talibFor years now in the world of social recruiting, there’s been a litany of subjective stories, anecdotal evidence and “thought leadership” (or lack thereof) about how “one simple trick” or “silver bullet” that can be effectively, easily and universally leveraged to double or triple your online engagement, impressions and reach.
These new wives’ tales fall pretty much into one of two catch-all categories: an old trick that’s already obsolete or a new “hack” that might work once or twice over the short term before backfiring to undermine your social recruiting strategy over the long term.
The sacrifice is almost never worth it, as these silver bullets seem mostly to shoot employers in the foot and set them back in a worse position than they were before.
For example, let’s all stop pretending that people actually give a crap about things like adding a hashtag to everything you publish; a branded hashtag is much more likely to be ignored or seen with scorn than it is to ever achieve its purported goal of increasing overall awareness and visibility.I mean, the click through rates on hashtags are just terrible – maybe in 2008, back when Chris Brown and Flo Rida were topping the Billboard Top 100, The Dark Knight was dominating the box office and real estate was still as safe a bet as you could make.

Back then, Twitter had that new app smell, but it’s subsided to the point where people just generally don’t search for or click for hashtags, particularly promoted ones.

Social Recruiting Just To Get By.

Apart from maybe a few well managed, well maintained “communities” with active, engaged membership and regularly scheduled events (looking at you, #Trumunity and #HROS), throwing on the hashtag of the college you’re trying to target with your University Relations efforts, for example.

Or even worse, just adding #Jobs to the end of a tweet and hoping some qualified candidate happens to see it aren’t going to help you with anything other than looking like you still don’t get how any of this social stuff works.

talib gif

Sure, maybe back when we were all just figuring social recruiting out, hashtags might have been cool and useful, but Twitter is no longer brand new, and the proliferation of platforms using hashtags since have more or less negated the intrinsic value of a convention whose novelty has long since worn off.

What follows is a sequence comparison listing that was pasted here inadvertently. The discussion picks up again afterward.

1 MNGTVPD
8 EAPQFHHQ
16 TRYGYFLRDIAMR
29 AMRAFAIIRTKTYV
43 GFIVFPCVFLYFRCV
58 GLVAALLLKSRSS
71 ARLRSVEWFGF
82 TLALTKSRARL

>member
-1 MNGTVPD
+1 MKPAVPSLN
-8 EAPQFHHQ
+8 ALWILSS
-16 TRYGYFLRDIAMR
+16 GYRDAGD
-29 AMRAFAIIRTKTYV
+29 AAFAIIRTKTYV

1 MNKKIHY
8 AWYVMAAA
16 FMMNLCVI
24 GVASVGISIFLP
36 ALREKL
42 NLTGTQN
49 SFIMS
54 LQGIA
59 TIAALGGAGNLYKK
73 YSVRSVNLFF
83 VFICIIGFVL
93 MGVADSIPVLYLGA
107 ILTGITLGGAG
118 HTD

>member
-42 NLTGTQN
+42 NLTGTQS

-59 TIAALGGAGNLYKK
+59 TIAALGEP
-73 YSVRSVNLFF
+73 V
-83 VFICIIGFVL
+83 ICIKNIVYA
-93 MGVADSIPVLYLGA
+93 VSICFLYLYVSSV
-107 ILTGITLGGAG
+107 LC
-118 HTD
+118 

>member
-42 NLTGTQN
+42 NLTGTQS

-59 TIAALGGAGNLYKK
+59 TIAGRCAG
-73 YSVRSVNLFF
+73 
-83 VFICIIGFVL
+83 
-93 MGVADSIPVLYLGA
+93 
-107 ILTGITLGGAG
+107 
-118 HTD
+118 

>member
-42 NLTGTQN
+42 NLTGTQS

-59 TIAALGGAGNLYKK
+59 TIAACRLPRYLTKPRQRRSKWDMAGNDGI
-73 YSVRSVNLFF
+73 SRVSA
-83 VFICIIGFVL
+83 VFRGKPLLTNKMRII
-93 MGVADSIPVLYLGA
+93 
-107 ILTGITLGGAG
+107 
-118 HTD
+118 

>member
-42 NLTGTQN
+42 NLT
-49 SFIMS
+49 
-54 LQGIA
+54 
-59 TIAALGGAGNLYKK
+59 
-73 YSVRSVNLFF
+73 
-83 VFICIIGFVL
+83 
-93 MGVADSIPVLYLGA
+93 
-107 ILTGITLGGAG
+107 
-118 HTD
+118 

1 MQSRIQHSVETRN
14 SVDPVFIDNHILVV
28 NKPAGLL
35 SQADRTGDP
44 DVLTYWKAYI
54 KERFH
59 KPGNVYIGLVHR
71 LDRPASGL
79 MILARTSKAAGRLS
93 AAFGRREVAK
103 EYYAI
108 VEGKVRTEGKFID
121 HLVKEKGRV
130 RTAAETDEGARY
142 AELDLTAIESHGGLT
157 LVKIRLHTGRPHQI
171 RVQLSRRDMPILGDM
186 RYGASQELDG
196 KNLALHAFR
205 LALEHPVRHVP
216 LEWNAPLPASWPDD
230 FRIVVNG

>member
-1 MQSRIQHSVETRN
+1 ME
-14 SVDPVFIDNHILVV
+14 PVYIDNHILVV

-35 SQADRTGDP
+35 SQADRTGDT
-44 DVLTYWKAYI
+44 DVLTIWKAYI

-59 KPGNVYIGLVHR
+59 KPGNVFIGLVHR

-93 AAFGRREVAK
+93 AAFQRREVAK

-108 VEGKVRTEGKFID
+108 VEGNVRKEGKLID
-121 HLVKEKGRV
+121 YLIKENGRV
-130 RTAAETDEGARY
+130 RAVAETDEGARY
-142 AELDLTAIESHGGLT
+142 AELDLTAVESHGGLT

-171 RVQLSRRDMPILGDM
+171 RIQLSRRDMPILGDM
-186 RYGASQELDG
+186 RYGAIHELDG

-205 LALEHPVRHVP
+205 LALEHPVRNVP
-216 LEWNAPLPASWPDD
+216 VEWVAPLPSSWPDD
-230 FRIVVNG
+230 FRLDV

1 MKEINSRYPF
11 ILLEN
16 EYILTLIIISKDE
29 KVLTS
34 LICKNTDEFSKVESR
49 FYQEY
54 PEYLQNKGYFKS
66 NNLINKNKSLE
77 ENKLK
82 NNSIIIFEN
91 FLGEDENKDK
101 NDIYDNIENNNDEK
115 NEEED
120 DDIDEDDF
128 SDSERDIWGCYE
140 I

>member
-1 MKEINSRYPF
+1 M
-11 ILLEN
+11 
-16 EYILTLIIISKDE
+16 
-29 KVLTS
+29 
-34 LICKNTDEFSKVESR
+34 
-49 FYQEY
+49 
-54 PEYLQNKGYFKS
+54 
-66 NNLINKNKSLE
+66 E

There’s an inverse relationship between how easy something is to do on social and how useful it is to do.

The other issues are tricks with high short-term gains and deep long-term losses. For example, those tools that help you post your jobs to your employees’ social media pages. Asking them for permission to spam their friends is an easy way to expand your network in the same way that losing a limb is a simple and fast way to lose twenty pounds.

The longer social media has been around, the more one rule only gets more and more true: there’s an inverse relationship between how easy something is to do on social and how useful it is to do. That is, if something is easy to do, everyone’s already done it, destroying its power today.

And if there’s a short cut that no one is using, it’s because the cons outweigh the pros.

talib stupiditySocial Recruiting’s State of Grace.

So that simple trick I promised you?

Well, it’s actually not that fast, and it takes a little effort, but it is incredibly effective. The trick is:

Invest in others before you ask anything in return.

I know social recruiting works because I have seen its effectiveness. One of my staff is a soccer nut.

She gets up early on Sundays to hit the bar to watch matches at 8:00 a.m. while most of her friends sleep. She belongs to multiple soccer communities and reads lots of soccer blogs. So when one of those magazines posted a tweet about needing someone to help with their social network, it was as if her dream job had materialized before her.

She was a passive candidate, not looking on job boards for something new. She was happy enough where she was. But a community that gave her a lot of information, wisdom, entertainment, camaraderie and support asked if she could help in return.